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When, to the attractions of the busy World
Preferring studious leisure, I had chosen
A habitation in this peaceful Vale,
Sharp season followed of continual storm
In deepest winter; and, from week to week,
Path-way, and lane, and public road were clogged
With frequent showers of snow, Upon a hill
At a short distance from my Cottage, stands
A stately Fir-grove, whither I was wont
To hasten, for I found, beneath the roof
Of that perennial shade, a cloistral place
Of refuge, with an unincumbered floor.
Here, in safe covert, on the shallow snow,
And, sometimes, on a speck of visible earth,
The redbreast near me hopped; nor was I loth
To sympathize with vulgar coppice Birds
That, for protection from the nipping blast,
Hither repaired.-A single beech-tree grew

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Within this grove of firs; and, on the fork
Of that one beech, appeared a thrush's nest;
A last year's nest, conspicuously built
At such small elevation from the ground
As gave sure sign that they, who in that house
Of nature and of love had made their home
Amid the fir-trees, all the summer long
Dwelt in a tranquil spot. And oftentimes,
A few sheep, stragglers from some mountain flock,
Would watch my motions with suspicious stare,
From the remotest outskirts of the grove,-
Some nook where they had made their final stand,
Huddling together from two fears—the fear
Of me and of the storm. Full many an hour
Here did I lose. But in this grove the trees
Had been so thickly planted, and had thriven
In such perplexed and intricate array,
That vainly did I seek, between their stems,
A length of open space, where to and fro
My feet might move without concern or care:
And, baffled thus, before the storm relaxed,
I ceased that Shelter to frequent,—and prized,
Less than I wished to prize, that calm recess.

The snows dissolved, and genial Spring returned To clothe the fields with verdure. Other haunts

Meanwhile were mine ; till, one bright April day,
By chance retiring from the glare of noon
To this forsaken covert, there I found
A hoary path-way traced between the trees,
And winding on with such an easy line
Along a natural opening, that I stood
Much wondering at my own simplicity
How I could e'er have made a fruitless search
For what was now so obvious. At the sight
Conviction also flashed upon my mind
That this same path (within the shady grove
Begun and ended) by my Brother's steps
Had been impressed.—To sojourn a short while
Beneath my roof He from the barren seas
Had newly come-a cherished Visitant!
And much did it delight me to perceive
That, to this opportune recess allured,
He had surveyed it with a finer eye,
A heart more wakeful; that, more loth to part
From place so lovely, he had worn the track
By pacing here, unwearied and alone,
In that habitual restlessness of foot
With which the Sailor measures o’er and o'er
His short domaiņ upon the Vessel's deck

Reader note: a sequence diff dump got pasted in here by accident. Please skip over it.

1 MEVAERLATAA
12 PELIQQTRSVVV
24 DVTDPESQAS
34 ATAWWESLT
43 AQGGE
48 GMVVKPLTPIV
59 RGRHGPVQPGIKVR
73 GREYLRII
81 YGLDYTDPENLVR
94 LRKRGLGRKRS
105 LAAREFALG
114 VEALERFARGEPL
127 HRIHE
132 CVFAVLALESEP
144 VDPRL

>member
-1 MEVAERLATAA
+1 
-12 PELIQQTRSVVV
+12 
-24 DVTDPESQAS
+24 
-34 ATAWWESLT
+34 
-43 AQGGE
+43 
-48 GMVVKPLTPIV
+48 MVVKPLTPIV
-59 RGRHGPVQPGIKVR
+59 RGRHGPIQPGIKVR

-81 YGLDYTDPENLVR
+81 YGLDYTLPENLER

While she is travelling through the dreary Sea.

When Thou hadst quitted Esthwaite's pleasant shore, And taken thy first leave of those green hills And rocks that were the play-ground of thy Youth, Year followed year, my Brother, and we two, Conversing not, knew little in what mould Each other's minds were fashioned; and at length, When once again we met in Grasmere Vale, Between us there was little other bond Than common feelings of fraternal love, But thou, a school-boy, to the sea hadst carried Undying recollections ; Nature there Was with thee; she, who loved us both, she still Was with thee; and even so didst thou become A silent Poet; from the solitude Of the vast sea didst bring a watchful heart Still couchant, an inevitable ear, And an eye practised like a blind man's touch. -Back to the joyless Ocean thou art gone; And now I call the path-way by thy name, And love the fir-grove with a perfect love. Thither do I withdraw when cloudless suns Shine hot, or wind blows troublesome and strong : And there I sit at evening, when the steep Of Silver-how, and Grasmere's placid Lake,

And one green Island, gleam between the stems
Of the dark firs, a visionary scene;
And, while I gaze upon the spectacle
Of clouded splendour, on this dream-like sight
Of solemn loveliness, I think on thee,
My Brother, and on all which thou hast lost.
Nor seldom, if I rightly guess, while Thou,
Muttering the Verses which I muttered first
Among the mountains, through the midnight watch
Art pacing to and fro the Vessel's deck
In some far region, here, while o'er my head
At every impulse of the moving breeze
The fir-grove murmurs with a sea-like sound,
Alone I tread this path ;-for aught I know,
Timing my steps to thine ; and, with a store
Of undistinguishable sympathies,
Mingling most earnest wishes for the day
When we, and others whom we love, shall meet
A second time, in Grasmere's happy Vale.

Note. This wish was not granted; the lamented Person, not long after, perished by shipwreck, in discharge of his duty as Commander of the Honourable East India Company's Vessel, the Earl of Abergavenny.

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